Like a third wheel, US complicates India-Iran relations

Indian Foreign Minister Subrahmanyam Jaishankar visited Tehran recently to work through bilateral relations and pursue a port development project.

al-monitor Iranian President Hassan Rouhani and India's Prime Minister Narendra Modi arrive for a photo opportunity ahead of their meeting at Hyderabad House, New Delhi, India, Feb. 17, 2018. Photo by REUTERS/Adnan Abidi.

Jan 7, 2020

Iran and India held their 19th joint commission meeting Dec. 22-23, as the countries’ bilateral relations are at their lowest in probably a decade.

This commission framework was supposed to be a milestone for enhancing Tehran-New Delhi cooperation. Though some progress was made this year, the meeting is now a barely meaningful event, mainly because of the tension between Iran and the United States.

The India-Iran Joint Commission began in the late 1960s. At the time, its main agenda was expanding economic and cultural ties. While it achieved promising results during its early years, bilateral relations cooled over conflicts on the subcontinent. Iran, as part of the Western bloc of the Cold War and a member of the Central Treaty Organization, chose to support its Islamic and allied neighbor Pakistan during the 1971 Indo-Pakistani war.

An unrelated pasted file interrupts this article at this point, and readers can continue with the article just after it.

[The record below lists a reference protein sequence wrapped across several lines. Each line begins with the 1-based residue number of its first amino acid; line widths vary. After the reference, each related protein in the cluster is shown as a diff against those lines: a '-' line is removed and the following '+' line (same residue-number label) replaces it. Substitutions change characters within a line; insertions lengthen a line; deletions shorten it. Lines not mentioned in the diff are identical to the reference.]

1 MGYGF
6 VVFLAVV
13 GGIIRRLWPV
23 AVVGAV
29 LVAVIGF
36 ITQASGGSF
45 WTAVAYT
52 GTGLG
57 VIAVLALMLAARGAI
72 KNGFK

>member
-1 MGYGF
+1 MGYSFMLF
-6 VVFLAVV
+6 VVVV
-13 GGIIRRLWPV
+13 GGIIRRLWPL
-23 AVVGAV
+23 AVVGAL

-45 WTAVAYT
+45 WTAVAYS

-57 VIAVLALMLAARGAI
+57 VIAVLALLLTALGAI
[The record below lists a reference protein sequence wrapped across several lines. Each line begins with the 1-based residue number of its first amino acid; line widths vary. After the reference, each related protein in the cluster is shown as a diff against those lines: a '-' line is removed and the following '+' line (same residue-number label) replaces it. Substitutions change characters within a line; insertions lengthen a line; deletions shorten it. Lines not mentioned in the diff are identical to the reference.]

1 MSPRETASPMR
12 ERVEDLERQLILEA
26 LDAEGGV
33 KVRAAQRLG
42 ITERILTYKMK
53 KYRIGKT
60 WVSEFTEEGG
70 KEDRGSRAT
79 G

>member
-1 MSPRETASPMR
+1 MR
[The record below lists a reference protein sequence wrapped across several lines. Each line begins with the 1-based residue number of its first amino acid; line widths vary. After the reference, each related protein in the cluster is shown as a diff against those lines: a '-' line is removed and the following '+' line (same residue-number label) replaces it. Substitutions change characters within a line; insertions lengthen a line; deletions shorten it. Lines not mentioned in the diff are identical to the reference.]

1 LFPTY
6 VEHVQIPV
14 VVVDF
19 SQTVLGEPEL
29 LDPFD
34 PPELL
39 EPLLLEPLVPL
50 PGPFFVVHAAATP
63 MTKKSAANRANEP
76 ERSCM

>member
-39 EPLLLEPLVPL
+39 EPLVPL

However, by the end of the 1970s, numerous circumstances had changed, including Iran’s allegiance to the West. Iran-India bilateral relations entered a new era.

While the early joint commission suffered because of friendly Iran-West relations, in recent years the body has faced tension caused by India’s close ties to the West. The disappointing course of the commission’s only significant goal in recent decades — developing Chabahar Port — speaks for itself. The strategic port’s joint development was agreed on in 2003, halted in 2016 as a result of international sanctions against Iran, initiated again in 2016 as part of a trilateral agreement between Iran, India and Afghanistan, and interrupted again by US President Donald Trump’s withdrawal in 2018 from the Iranian nuclear deal and unilateral US sanctions. Although Trump’s administration exempted Chabahar Port from sanctions, the general considerations about collaboration with Iranian institutions prevented companies from getting engaged in the project. Therefore, India cut the project’s budget by more than two-thirds for the current fiscal year compared with the previous one.